Everything that’s given away for free costs you bandwidth

This is what one of the network admins stated at the NJETI Network Administrators Roundtable last Thursday. I was taking notes in the published Google Doc that Darryl Ensminger , Associate Director of Professional Development for the NJEA and I had set up as a guideline for the discussion. We set four questions for our four break-out groups to each have three (short) minutes to discuss and then to come back and discuss with the larger group:

  1. What exactly do we need to maintain the integrity of the network?
  2. How do we plan to maintain the network’s infrastructure?
  3. How do you allocate your technology budget?
  4. What communication vehicles does your district utilize? We never got to this one.

Speaking of never getting to the fourth question. Darryl and I agreed that if we were to coordinate this type of conversation at next year’s conference, we would request the two-hour block of time in the morning as 50 minutes was not enough time. I think we all left the room wanting to continue our conversation.

I’d also like to add that I may have missed valuable information from side conversations, and I have reworded much of the list so that it is written in my own voice.

1. What exactly do we need to maintain the integrity of the network?

Of course there is no one answer to what a school or district needs to maintain the integrity of their network, but in the short time we all spoke about it, it was suggested that network admins should have the following implemented:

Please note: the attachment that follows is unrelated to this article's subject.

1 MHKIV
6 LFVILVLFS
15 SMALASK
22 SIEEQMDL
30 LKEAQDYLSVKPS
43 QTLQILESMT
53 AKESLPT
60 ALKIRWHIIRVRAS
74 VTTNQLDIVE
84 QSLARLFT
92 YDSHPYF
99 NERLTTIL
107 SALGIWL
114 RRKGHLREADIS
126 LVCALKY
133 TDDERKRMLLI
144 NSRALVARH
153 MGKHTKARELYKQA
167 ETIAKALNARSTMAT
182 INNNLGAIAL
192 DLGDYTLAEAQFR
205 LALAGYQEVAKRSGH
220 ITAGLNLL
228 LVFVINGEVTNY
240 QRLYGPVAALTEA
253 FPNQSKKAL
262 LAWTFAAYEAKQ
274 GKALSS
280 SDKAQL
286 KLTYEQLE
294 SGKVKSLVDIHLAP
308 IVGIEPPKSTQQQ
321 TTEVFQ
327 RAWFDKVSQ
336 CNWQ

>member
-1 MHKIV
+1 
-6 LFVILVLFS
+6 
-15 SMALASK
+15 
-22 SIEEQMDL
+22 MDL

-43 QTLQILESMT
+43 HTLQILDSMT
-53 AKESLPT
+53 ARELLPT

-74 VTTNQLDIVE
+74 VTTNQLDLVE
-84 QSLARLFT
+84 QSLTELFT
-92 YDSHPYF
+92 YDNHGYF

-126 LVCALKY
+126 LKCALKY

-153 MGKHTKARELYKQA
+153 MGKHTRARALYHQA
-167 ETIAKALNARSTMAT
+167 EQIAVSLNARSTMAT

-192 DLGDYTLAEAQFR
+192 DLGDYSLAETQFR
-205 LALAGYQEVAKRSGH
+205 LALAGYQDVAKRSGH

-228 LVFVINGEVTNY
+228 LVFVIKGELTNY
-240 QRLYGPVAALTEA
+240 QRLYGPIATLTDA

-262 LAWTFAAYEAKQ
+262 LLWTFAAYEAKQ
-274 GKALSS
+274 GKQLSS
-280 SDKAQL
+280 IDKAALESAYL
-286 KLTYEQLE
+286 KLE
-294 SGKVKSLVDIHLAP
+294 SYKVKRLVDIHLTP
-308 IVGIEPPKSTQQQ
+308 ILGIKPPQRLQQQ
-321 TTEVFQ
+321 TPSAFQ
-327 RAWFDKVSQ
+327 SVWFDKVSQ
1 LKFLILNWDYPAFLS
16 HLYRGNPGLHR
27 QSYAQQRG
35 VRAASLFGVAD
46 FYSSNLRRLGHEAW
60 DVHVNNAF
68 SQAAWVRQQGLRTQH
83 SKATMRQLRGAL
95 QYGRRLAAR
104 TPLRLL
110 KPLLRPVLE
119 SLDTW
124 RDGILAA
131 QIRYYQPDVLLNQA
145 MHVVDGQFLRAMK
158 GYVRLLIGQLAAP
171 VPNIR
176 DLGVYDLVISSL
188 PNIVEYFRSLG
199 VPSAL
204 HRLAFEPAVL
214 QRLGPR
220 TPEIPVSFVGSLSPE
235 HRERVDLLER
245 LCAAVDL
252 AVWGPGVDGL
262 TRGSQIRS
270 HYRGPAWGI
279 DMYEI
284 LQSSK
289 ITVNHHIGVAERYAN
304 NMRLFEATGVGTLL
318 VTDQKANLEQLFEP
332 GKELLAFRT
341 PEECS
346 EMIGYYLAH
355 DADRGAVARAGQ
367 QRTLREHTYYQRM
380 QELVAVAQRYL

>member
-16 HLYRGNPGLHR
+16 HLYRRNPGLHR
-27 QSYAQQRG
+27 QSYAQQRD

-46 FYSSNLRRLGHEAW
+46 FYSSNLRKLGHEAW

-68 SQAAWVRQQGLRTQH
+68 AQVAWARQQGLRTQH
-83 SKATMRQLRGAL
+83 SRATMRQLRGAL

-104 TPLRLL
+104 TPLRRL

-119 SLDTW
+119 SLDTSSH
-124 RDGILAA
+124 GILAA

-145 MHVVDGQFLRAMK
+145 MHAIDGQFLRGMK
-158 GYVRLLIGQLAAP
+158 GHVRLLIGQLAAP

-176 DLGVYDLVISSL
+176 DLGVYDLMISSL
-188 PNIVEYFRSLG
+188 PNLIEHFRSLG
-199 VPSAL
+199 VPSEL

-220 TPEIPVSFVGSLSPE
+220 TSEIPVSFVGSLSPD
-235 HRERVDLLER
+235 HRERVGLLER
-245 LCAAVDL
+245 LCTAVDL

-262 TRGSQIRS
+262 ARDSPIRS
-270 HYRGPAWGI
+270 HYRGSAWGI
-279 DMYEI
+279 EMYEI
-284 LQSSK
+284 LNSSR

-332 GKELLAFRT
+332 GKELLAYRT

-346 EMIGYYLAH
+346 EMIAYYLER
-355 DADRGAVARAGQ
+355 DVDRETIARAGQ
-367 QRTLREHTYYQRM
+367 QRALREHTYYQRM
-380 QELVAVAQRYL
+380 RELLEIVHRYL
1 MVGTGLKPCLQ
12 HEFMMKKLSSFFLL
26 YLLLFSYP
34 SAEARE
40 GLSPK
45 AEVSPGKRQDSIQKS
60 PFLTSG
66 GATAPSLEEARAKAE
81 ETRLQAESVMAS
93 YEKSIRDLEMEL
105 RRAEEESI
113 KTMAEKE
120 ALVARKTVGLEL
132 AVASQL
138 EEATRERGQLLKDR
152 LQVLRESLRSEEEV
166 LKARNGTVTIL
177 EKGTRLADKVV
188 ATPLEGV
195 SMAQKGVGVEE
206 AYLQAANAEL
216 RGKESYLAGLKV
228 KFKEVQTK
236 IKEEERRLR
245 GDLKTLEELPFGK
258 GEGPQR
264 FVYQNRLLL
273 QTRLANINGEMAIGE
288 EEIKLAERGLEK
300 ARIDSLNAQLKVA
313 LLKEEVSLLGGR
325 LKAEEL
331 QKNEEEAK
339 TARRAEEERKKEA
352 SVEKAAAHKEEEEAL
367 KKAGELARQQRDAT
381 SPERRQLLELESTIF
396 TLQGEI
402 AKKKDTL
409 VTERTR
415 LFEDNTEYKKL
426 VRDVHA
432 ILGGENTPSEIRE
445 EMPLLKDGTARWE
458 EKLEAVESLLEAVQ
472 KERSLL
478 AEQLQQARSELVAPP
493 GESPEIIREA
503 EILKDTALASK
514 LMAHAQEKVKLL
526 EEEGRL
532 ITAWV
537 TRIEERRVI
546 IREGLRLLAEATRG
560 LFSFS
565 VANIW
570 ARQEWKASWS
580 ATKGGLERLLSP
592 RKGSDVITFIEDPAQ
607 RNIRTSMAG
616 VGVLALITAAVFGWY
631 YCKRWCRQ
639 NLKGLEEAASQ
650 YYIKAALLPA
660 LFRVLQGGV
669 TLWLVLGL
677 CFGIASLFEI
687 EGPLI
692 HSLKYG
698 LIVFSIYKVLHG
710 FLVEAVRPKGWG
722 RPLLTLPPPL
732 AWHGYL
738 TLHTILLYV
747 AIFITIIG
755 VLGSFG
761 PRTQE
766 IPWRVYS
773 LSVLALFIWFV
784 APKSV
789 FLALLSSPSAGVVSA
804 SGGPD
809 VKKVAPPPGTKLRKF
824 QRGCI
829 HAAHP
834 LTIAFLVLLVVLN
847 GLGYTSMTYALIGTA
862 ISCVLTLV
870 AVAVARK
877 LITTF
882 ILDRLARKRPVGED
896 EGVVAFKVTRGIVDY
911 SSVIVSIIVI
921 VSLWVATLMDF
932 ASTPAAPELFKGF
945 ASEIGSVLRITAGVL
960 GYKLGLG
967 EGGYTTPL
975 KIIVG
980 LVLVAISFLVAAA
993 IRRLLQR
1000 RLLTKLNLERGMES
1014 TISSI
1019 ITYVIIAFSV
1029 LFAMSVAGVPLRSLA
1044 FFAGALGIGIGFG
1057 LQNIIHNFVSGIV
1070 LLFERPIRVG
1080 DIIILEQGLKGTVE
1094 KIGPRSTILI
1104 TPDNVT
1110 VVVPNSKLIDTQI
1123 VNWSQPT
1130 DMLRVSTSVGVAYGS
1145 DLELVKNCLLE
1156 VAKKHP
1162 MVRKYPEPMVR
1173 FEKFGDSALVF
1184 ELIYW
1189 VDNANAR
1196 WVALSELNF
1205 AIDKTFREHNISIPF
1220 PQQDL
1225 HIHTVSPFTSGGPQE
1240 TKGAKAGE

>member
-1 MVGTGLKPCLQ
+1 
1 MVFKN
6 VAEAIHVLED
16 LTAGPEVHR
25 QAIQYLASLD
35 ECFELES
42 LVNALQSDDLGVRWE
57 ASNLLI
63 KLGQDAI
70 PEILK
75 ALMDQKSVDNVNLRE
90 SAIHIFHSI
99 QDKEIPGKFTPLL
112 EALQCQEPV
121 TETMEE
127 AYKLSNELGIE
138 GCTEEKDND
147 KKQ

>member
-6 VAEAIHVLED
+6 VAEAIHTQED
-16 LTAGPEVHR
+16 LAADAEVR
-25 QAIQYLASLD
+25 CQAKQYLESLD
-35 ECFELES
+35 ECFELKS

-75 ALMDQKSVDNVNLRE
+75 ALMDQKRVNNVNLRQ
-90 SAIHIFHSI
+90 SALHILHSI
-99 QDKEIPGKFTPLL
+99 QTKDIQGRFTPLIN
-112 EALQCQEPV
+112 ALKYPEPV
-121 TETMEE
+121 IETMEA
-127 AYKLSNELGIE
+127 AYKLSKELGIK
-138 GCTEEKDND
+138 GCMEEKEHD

• group policies to control access
  • a good filter for specific file extensions (Squid, an open source alternative was suggested)
  • decent physical cabling and structure
  • staff buy-in to the AUP (Acceptable Use Policy)

How do we plan to maintain the network’s infrastructure?

  • The concept of hosting wikis, course management systems, videos,  etc inside the network seemed quite popular among the group
  • One participant brought up the very interesting topic of Internet 2 and how to put together a large group of districts to approach this network to help maintain connectivity
  • It was also agreed on that no matter how much bandwidth the district had, it would be saturated
  • One network admin proposed building networks in the building that supported cells

How do you allocate your technology budget?

  • First response to the whole group – How do you allocate nothing? (fair enough)
  • The priorities were to pay for filtering, subscriptions, and licensing renewals
  • It is always necessary to set money aside for replacement parts
  • It was agreed that the offices take precedence over the classrooms
  • It was also agreed on that the teacher’s computers takes precedence over student computers